A Friend's Betrayal: The Murder of Tammy Epperson
A Different Kind of Detective
A criminalist who was an expert on blood splatter had arrived and would be able to piece together what had happened. Ron Raquel had his work cut out for him — analyzing the bloodbath would ultimately take him almost seven hours, just at the crime scene, and a number of hours afterwards, processing and organizing what he had discovered.
Blood covered the walls in the bathroom. However, Tammy's body was found in the living area, so Raquel assumed that the assault started in the bathroom. One of the bathroom walls had bloodstains in the pattern of hair, as if Tammy was suspended and slammed against the wall. The pattern was repeated at three different levels up to five feet high. There was also a long smear, as if her body had been brushed against the wall on the way to the next place where she was beaten. The opposite wall had castoff spatter, as did the toilet and the back of the door, meaning that the door had been closed when the attack occurred.
In the hallway leading to the bed, several droplets were evident. Raquel concluded that the attacker likely carried Tammy at that point because the blood looked like it fell straight down, rather than coming from a person who was walking forward. Then, blood covered three walls by the bed and surrounded her body where she lay. This was where she died, Raquel concluded.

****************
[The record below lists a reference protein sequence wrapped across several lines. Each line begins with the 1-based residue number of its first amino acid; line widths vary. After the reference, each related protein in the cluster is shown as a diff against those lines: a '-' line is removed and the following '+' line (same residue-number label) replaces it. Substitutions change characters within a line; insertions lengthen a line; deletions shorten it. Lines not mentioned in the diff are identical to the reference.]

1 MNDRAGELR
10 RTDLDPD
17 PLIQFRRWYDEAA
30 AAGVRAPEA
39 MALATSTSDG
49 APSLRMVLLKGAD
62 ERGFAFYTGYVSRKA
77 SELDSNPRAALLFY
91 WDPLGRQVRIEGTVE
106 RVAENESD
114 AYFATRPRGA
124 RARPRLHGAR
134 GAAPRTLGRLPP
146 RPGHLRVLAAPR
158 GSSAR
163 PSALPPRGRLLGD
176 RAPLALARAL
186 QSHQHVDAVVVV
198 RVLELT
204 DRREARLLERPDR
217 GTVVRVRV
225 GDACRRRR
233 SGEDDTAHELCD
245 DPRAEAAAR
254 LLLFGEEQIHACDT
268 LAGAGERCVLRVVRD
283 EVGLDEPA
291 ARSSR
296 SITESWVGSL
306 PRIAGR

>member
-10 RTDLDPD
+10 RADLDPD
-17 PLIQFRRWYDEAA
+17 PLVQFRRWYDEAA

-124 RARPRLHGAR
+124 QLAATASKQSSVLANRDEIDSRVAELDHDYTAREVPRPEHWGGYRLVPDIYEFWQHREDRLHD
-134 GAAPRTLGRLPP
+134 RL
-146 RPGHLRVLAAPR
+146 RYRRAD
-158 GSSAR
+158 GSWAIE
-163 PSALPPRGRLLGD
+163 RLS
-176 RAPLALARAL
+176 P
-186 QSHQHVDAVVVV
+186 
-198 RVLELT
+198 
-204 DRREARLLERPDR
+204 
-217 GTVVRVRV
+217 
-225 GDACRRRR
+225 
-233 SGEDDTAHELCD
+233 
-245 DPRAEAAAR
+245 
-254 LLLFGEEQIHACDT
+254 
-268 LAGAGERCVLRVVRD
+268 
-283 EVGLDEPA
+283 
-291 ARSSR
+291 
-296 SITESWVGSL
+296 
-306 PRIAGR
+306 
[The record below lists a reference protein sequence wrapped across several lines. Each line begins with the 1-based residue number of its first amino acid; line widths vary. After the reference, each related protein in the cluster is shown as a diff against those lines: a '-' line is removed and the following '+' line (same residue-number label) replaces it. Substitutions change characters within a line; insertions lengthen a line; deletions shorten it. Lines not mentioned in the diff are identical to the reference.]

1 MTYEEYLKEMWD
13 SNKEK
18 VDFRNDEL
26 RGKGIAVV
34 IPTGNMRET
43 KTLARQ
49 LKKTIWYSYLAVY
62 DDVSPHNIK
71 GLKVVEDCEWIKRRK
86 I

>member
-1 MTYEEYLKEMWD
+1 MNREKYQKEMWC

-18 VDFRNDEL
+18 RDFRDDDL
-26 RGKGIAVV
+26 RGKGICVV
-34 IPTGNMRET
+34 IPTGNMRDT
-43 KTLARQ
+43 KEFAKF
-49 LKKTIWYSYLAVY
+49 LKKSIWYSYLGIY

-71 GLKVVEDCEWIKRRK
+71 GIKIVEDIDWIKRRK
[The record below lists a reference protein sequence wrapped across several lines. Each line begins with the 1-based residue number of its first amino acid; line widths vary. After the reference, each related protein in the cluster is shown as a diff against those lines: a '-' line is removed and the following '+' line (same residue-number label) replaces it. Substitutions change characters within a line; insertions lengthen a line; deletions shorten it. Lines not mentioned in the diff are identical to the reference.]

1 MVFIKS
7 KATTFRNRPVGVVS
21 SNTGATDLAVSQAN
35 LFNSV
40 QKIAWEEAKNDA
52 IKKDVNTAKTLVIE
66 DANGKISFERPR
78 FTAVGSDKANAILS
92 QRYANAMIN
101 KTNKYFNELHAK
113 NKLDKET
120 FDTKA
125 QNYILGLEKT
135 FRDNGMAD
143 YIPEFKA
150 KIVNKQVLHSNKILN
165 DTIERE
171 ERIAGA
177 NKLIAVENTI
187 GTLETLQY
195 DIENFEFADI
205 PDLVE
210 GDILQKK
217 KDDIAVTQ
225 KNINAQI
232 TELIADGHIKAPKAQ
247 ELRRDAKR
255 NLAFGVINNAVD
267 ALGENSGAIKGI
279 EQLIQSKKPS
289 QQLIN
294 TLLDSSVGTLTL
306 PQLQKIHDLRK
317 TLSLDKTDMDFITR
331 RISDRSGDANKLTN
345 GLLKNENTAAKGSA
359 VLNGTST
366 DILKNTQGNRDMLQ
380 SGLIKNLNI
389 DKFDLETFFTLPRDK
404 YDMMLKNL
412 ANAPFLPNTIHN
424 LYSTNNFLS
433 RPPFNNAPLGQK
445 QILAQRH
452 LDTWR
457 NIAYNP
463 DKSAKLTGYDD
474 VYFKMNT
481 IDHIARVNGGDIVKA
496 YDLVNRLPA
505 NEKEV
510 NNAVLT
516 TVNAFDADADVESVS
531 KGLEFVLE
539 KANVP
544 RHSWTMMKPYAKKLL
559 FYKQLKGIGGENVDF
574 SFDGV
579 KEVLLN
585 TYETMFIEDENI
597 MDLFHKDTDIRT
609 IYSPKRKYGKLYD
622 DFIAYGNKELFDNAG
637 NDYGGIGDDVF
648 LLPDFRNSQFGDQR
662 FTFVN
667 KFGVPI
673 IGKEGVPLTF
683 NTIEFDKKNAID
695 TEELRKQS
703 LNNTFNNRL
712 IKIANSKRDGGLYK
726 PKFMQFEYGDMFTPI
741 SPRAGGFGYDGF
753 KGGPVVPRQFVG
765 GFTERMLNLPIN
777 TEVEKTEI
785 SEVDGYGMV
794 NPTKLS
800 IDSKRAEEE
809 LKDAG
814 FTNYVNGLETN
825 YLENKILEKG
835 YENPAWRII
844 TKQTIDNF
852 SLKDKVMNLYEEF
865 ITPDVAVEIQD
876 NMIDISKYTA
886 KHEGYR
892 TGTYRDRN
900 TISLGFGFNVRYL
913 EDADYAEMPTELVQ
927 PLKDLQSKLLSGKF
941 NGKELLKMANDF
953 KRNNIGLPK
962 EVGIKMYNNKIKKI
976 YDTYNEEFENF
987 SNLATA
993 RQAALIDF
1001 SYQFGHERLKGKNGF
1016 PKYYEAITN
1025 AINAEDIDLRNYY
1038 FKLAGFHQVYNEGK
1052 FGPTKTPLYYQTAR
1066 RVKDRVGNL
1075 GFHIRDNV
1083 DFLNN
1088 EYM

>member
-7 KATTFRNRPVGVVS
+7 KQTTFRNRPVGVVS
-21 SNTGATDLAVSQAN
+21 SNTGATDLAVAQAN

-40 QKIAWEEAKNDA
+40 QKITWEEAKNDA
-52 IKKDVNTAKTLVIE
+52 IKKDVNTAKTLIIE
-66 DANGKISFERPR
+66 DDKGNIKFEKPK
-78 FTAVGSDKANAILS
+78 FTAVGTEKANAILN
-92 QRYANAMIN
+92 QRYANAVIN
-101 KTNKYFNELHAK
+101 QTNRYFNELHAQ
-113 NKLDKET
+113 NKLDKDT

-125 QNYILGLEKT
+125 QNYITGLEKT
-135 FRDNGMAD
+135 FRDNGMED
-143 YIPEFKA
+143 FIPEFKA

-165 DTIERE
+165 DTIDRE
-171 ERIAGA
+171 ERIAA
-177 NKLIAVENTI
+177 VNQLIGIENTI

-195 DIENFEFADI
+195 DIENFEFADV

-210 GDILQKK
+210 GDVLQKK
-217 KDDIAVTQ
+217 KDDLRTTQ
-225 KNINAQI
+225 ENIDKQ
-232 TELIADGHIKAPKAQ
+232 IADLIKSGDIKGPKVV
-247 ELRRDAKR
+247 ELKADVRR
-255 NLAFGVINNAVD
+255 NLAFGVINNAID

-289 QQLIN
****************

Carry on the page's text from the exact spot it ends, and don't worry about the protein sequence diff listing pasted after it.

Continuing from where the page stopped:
Another part of the criminalist's job is to photograph, document and gather any evidence that could be a murder weapon. In this case, there was a lot from which to choose. The glass fragments and wood pieces would be put back together at a lab.
"There was an ottoman chair," Raquel said. "At first we didn't know what it was because it was splintered all in little pieces. There was what I thought was a lamp, but it was actually a flower vase that was very heavy. It was broken into three parts and all of these had blood stains ..."